dcsimg

Create a Microsoft Access Database Using ADOX and Visual Basic .NET

WEBINAR:
On-Demand

Desktop-as-a-Service Designed for Any Cloud ? Nutanix Frame


Environment: ADO, Visual Basic .NET

HOW TO: Create a Microsoft Access Database Using ADOX and Visual Basic .NET

Summary

Programmers may have to create databases programmatically, but neither ActiveX Data Objects (ADO) nor ADO.NET provide the means to create Microsoft Access databases. However, you can create Access databases by using the Microsoft Jet OLE DB Provider and Microsoft ADO Ext. 2.7 for DDL and Security (ADOX) with the COM Interop layer.

Requirements

  • Microsoft Visual Basic .NET
  • ADO Ext. 2.7 for DDL and Security (ADOX)

This step-by-step example describes how to use ADOX and Visual Basic .NET to create an Access database on the fly.

Steps to Build Example

  1. Open a new Visual Basic .NET Console application.
  2. In Solution Explorer, right-click the References node, and then click Add Reference.
  3. In the Add Reference dialog box, click the COM tab, click Microsoft ADO Ext. 2.7 for DDL and Security, click Select to add it to the Selected Components section, and then click OK.
  4. Delete all of the code from the code window for Module1.vb.
  5. Copy the following code and paste it in the code window:
  6. Imports ADOX
    
    Module Module1
    
      Sub Main()
    
          Dim cat As Catalog = New Catalog()
    
          cat.Create("Provider=Microsoft.Jet.OLEDB.4.0;" & _
                     "Data Source=D:\AccessDB\NewMDB.mdb;" & _
                     "Jet OLEDB:Engine Type=5")
    
          Console.WriteLine("Database Created Successfully")
    
          cat = Nothing
    
      End Sub
    
    End Module
    
  7. Change the path to the new .mdb file as appropriate. Make sure the folder provided in the path exists. Press F5 to build and run the project.

The new .mdb file is created in Access 2000 (Jet 4.0) format. For a different Jet format, read the following section.

HOWTO: Create a Table with Primary Key Through ADOX

Summary

ADOX is an extension to ActiveX Data Objects that allows the manipulation of the database schema. This section illustrates how to use ADOX to create a table and add a Primary Key.

More Information

Note: Not all OLE DB providers support the interfaces required to support ADOX methods. With those providers, you have to use Data Definition Queries or another object model to manipulate the database schema.

The first procedure in the followingexample creates a new table in an existing Microsoft Access database, creates a new field in that table, then creates a primary key index. When adding a single-field primary key, you do not need to use the ADOX Key object.

The second procedure utilizes the ADOX Key object to add a multiple field key to a table.

Steps to Create the Sample Application

In Microsoft Visual Basic 5.0 or 6.0, create a new Standard EXE project. Form1 is created by default. On the Project menu, select References to add the following type libraries:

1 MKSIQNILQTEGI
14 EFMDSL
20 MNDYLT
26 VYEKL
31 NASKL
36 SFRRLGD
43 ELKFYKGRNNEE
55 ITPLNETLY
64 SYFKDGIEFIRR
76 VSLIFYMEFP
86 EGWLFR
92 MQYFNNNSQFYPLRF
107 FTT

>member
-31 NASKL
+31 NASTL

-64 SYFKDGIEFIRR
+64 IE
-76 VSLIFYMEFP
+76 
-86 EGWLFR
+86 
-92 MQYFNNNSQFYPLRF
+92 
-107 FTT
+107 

• Microsoft ActiveX Data Objects 2.1 Library
  • Microsoft ADO Ext. 2.1 for DDL and Security

Add two Command buttons (Command1 and Command2) and the following code to the Form1: Option Explicit:

Private Sub Command1_Click()
'
' This code adds a single-field Primary key
'
Dim Cn As ADODB.Connection, Cat As ADOX.Catalog, _
                            objTable As ADOX.Table

  Set Cn       = New ADODB.Connection
  Set Cat      = New ADOX.Catalog
  Set objTable = New ADOX.Table

  'Open the connection
  Cn.Open "Provider=Microsoft.Jet.OLEDB.4.0;Data Source=biblio.mdb"

  'Open the Catalog
  Set Cat.ActiveConnection = Cn

  'Create the table
  objTable.Name = "Test_Table"

  'Create and Append a new field to the "Test_Table"
  'Columns Collection
  objTable.Columns.Append "PrimaryKey_Field", adInteger

  'Create and Append a new key. Note that we are merely passing
  'the "PimaryKey_Field" column as the source of the primary key.
  'Thi snew Key will be Appended to the Keys Collection of
  '"Test_Table"
  objTable.Keys.Append "PrimaryKey", adKeyPrimary, _
                       "PrimaryKey_Field"

  'Append the newly created table to the Tables Collection
  Cat.Tables.Append objTable

' clean up objects
  Set objKey = Nothing
  Set objTable = Nothing
  Set Cat = Nothing
  Cn.Close
  Set Cn = Nothing
End Sub

Private Sub Command2_Click()
'
' This code adds a multi-field Primary Key
'
Dim Cn As ADODB.Connection, Cat As ADOX.Catalog
Dim objTable As ADOX.Table, objKey As ADOX.Key

  Set Cn       = New ADODB.Connection
  Set Cat      = New ADOX.Catalog
  Set objTable = New ADOX.Table
  Set objKey   = New ADOX.Key

  Cn.Open "Provider=Microsoft.Jet.OLEDB.4.0;Data Source=biblio.mdb"
  Set Cat.ActiveConnection = Cn
  objTable.Name = "Test_Table2"

  objTable.Columns.Append "PrimaryKey_Field1", adInteger
  objTable.Columns.Append "PrimaryKey_Field2", adInteger

  objKey.Name = "PrimaryKey"
  objKey.Type = adKeyPrimary
  objKey.Columns.Append "PrimaryKey_Field1"
  objKey.Columns.Append "PrimaryKey_Field2"

  objTable.Keys.Append objKey

  Cat.Tables.Append objTable

' clean up objects
  Set objKey   = Nothing
  Set objTable = Nothing
  Set Cat      = Nothing
  Cn.Close
  Set Cn       = Nothing
End Sub
Note: You might have to adjust the connect string to point to a valid Jet database.

Run the application and click the Command buttons. You can check the table definitions for Test_Table and TestTable2 in Microsoft Access 97, Microsoft Access 2000, or the Visual Basic Visual Data Manager add-in.



Most Popular Programming Stories

More for Developers

RSS Feeds

Thanks for your registration, follow us on our social networks to keep up-to-date